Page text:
Telenor’s great 5G network slicing success is yet another reminder of the multiplication effect of 5G partnership and collaboration
During a recent non-commercial trial of 5G, Telenor Research & Innovation said it gained a lot of useful insights into making fast network slicing easier to do.
But what it also learned is applicable well beyond this project: how managing partnerships and updating software components will be critical in making 5G work.
We couldn’t agree more. After all, there’s no way telcos can suddenly become experts in all use cases and industries that might seek to benefit from advanced 5G capabilities, such as slicing with specific QoS.
No, partnership and technology transfer must be the way ahead here. And in the words of an interesting write-up of all this on the editorial end of the TM Forum, the global industry association for service providers and their suppliers in the telecommunications industry, “To succeed in making use of mobile technologies and industry solutions at scale, we will need a proper way of doing system integration” – which means partnerships must be to the fore.
That the partners managed to cut 5G network slice deployment time by a very impressive 70%
Specifically, Telenor’s research arm worked with a number of specialist third-parties on the development of an end-to-end automated deployment solution of 5G standalone core network slices. The goal: demonstrate how the Norwegian operator’s enterprise customers would be able to both order 5G network services dynamically and also easily add in their own application services using industry-standard APIs.
In technology terms, the non-commercial PoC put together orchestration software from Nokia and Red Hat, security monitoring from Palo Alto Networks. The 5G Standalone core was connected with multiple radio access nodes from Huawei and Ericsson, while all services being trialled ran on Red Hat OpenShift on Intel using Nokia and HPE hardware. A key component was also the use of Emblasoft Evolver, which is a comprehensive platform for testing and validating network performance and service quality across any network, including 5G – and, we’re happy to say Emblasoft is a long-time RMA customer.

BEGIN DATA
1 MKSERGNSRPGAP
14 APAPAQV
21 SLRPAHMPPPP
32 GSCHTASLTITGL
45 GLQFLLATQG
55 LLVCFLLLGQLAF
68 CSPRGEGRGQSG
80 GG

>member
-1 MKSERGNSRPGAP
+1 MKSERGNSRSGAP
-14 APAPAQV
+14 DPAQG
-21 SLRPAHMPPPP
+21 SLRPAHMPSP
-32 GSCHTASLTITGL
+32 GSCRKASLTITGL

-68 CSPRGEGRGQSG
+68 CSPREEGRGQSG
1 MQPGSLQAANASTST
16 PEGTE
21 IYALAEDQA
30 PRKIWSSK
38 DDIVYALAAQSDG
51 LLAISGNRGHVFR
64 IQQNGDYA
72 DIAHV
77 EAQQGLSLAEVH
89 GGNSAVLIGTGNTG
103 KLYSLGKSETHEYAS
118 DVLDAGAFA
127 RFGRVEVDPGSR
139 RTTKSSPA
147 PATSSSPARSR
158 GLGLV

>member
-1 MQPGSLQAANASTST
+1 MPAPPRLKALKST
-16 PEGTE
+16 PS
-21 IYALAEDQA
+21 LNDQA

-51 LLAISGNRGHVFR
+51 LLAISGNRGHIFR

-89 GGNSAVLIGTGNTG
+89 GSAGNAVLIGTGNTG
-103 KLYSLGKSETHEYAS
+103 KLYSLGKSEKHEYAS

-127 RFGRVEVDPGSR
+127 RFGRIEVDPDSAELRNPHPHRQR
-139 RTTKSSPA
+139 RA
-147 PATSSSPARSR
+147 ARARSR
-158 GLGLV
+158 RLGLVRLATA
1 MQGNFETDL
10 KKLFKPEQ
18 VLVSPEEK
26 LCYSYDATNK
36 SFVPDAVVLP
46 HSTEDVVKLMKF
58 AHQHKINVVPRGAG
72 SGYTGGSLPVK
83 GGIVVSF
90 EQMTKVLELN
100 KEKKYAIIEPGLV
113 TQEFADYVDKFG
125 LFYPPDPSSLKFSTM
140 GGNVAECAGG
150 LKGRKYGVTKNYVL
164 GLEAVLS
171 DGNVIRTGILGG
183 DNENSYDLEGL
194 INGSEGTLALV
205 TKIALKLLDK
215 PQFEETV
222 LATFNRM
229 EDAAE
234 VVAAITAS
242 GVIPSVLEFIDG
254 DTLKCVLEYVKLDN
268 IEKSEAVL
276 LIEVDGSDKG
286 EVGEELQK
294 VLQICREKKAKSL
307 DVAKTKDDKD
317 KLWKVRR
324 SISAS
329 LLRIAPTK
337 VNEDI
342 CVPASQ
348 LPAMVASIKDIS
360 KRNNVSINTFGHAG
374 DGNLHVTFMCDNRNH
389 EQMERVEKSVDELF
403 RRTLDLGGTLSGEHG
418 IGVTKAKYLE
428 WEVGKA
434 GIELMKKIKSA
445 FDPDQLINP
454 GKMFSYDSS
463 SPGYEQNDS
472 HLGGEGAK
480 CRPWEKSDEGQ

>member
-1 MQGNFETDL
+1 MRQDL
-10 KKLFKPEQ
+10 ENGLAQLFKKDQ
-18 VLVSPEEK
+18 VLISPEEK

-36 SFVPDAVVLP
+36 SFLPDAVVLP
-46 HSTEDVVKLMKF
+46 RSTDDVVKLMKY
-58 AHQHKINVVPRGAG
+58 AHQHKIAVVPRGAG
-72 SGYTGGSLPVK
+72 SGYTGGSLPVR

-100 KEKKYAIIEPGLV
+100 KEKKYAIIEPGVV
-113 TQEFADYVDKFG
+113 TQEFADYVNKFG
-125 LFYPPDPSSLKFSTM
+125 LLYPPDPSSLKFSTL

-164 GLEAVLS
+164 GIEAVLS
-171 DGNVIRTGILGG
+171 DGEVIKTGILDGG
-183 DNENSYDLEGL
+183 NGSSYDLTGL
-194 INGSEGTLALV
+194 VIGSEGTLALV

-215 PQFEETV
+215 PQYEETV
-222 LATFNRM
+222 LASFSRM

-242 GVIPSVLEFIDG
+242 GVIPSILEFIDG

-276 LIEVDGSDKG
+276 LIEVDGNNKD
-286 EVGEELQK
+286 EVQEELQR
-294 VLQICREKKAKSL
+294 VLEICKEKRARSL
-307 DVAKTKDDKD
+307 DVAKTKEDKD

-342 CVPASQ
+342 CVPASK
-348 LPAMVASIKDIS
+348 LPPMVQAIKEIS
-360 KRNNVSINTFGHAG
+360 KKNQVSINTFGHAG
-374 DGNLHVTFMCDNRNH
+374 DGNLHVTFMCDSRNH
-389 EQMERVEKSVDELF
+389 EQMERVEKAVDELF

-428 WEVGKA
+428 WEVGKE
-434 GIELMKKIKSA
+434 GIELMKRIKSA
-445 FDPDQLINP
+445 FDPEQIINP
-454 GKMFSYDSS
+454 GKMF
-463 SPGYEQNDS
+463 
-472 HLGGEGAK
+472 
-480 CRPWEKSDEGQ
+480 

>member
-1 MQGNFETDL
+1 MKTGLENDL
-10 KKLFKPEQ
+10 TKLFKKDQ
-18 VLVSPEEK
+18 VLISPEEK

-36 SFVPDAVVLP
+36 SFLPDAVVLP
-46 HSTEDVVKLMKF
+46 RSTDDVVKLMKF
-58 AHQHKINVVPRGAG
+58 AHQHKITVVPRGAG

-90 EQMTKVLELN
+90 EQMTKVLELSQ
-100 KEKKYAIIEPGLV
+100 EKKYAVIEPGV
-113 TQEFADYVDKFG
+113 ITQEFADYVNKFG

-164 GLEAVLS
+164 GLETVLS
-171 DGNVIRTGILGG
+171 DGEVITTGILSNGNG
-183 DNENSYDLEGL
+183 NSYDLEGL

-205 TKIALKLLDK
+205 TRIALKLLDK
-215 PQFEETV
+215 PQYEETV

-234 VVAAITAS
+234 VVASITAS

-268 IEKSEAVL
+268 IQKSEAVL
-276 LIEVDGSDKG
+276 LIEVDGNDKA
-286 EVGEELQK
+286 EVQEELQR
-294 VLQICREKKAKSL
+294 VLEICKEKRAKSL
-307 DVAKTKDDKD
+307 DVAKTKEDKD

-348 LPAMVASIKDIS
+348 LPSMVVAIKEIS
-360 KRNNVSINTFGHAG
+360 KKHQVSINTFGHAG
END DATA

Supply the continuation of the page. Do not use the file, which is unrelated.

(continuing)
The Team at Emblasoft has been supporting pioneering research like this across multiple projects that have advanced insight into multi-vendor 5G SA networks and interoperability.
Several useful technical results came out of the effort. For example, the project found out how important it is to ensure no service interference between adjacent slices when a user wishes to quickly spin up secure network slices and onboard applications.
Another finding 5G functionality-wise is that network slice isolation seems to work best when you find the right balance between high operational costs and a satisfactory overall customer experience.
It also seems that the partners managed to cut 5G network slice deployment time by a very impressive 70%—from days to minutes, in other words. Finally, Telenor was also able to pick up insights on the challenges of automating both the operation and delivery of network slicing services at scale.
‘To succeed in making use of mobile technologies and industry solutions at scale, we will need a proper way of doing system integration’
Which is all really good and welcome, and we’re sure will be put to great use at the company. But for anyone serious about seeing the full potential of 5G in the real world, it’s that set of partner relationship learnings that are probably equally important.
As Patrick Waldemar, a Vice President at the vendor notes, telcos need to co-create solutions and build trust with the industries that are going to use these technologies. Why: they are more used to dealing with different (Big Tech/Enterprise IT players, SIs/system integrators) partners or very niche players outside our sector: “Now, we come with new mobile technology and solutions, and [so] we need to build trust and prove over time that this is their best option.”
He also thinks part of the answer is likely to lie in partnering with systems integrators with specific vertical expertise. "To succeed in making use of mobile technologies and industry solutions at scale, we will need a proper way of doing system integration," Waldemar is quoted as saying.
Recognising that partnership is essential is a key step to realising commercial benefit for all involved. The future is there, if we all ‘get’ this and start opening these conversations now in as open-minded a way as possible.
And this leads to a key point – of course telcos want to play in 5G industrial opportunities – and partnerships will help them to achieve this. However, it’s equally clear that other stakeholders have a key role – from big tech, the enterprise and players with specialised vertical focus who really understand the nitty-gritty of different industrial sectors.